Computer Security: Just One of the Reasons I Prefer Fedora to Ubuntu

This is a whiny review of Ubuntu 11.04. You have been warned.

With the recent release of Ubuntu 11.04 and the Unity desktop environment, I quickly realized it was time to get my CD-Rs ready! As a Fedora user, I’m definitely a fan of new things. Aside from that, it’s always good to keep an eye on what’s happening in the rest of the Linux world.

The first thing I noticed is that Ubuntu has now taken to product placement, with name-brand computers on their homepage. Okay, fine–you have to make money somehow. But the first thing that really stuck out was how difficult it is to find the CHECKSUM for the download. And nowhere do they even suggest that it’s a good idea to verify your download. Granted, Fedora stopped suggesting it as strongly as they once did, but at least there’s a (small) “Verify Download” button on the main download page. I’d like to see all the distributions recommend verification as part of the download process; it’s usually unnecessary, but it’s usually also easy. A damaged ISO file has the potential to cause great headaches, and it might just turn off a potential user if the installer doesn’t work for some reason they can’t figure out.

Then I decided to give 11.04 a try in a virtual machine, just running the “live CD.” I have to admit that I like the interface. It’s a little confusing at first, but it’s nice after you realize what they’re trying to accomplish (as I read it: a clean, easy-to-use interface for portable and desktop computers alike). As a side-note… the KDE user in me has to take note of the feature-removal that went on here, even from GNOME 2 to Unity, but that was more or less expected.

The next two strikes for 11.04 came as I tried to install it: I couldn’t find the buttons to setup LVM or LUKS (advanced hard drive management and hard drive encryption software). After some searching, I discovered that–lo and behold–I downloaded the wrong ISO image. If you want support for LVM or LUKS in Ubuntu 11.04, you have to download and use the text-based “alternate installer!” While Fedora switches everybody to LVM by default, with LUKS and software-based RAID just some button-clicks away, Ubuntu removes them from the primary installation ISO, and from any graphical installer. Maybe those options were never available through a graphical installation, but this is the kind of feature removal with which I cannot sympathize. When installing Fedora, you have to click buttons and choose to put yourself into a situation where you might run into the troublesome confusion of dealing directly with LVM. Why wouldn’t Ubuntu do the same? After all, they also let you go to the trouble of setting up your own partitions! Maybe it’s a space-on-the-CD issue…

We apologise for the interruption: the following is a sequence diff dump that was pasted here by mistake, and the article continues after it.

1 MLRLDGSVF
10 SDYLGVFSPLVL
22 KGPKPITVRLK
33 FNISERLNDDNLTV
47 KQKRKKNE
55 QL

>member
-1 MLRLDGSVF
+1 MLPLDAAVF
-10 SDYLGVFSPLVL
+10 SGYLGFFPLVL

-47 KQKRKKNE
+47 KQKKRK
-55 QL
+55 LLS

But 11.04 does add a new and interesting feature to the installation application: it’s multi-tasking! I thought the pre-installation configuration was going too quickly; all I did was set up the partitions, and it began to install. But I was misled–the rest of the configuration was simply saved until after the installation began, so that, while I was inputting information about time zones, keyboards, and users, my computer was already busy installing my new OS. A nice step forward!

To round out my whining, and to return to computer security, there’s SELinux. Fedora ships it by default, but Ubuntu doesn’t. Sure, Fedora’s SELinux setup may not be as strong as it could be by default, but it’s more secure than nothing (I mean… AppArmour), and it can be easily ramped up.

I once read a quote that goes something like, “What can the average desktop computer user do to help secure their information in the age of the Internet? Nothing, they’re screwed.” That might be true for most cases, but SELinux is a step in the right direction, and only Fedora (and Fedora-based distributions) use it by default. Plus… have you ever tried to enable SELinux in Ubuntu (or openSUSE, or Debian?) I have, and it’s a pain unless you know what you’re doing–and I don’t.

Many of these things aren’t new to Ubuntu 11.04, but this version has pushed me to wonder why it’s the case. Surely Ubuntu isn’t “selling out” just so they can solve their fake Bug #1 at any cost? So what is going on here? Hmm…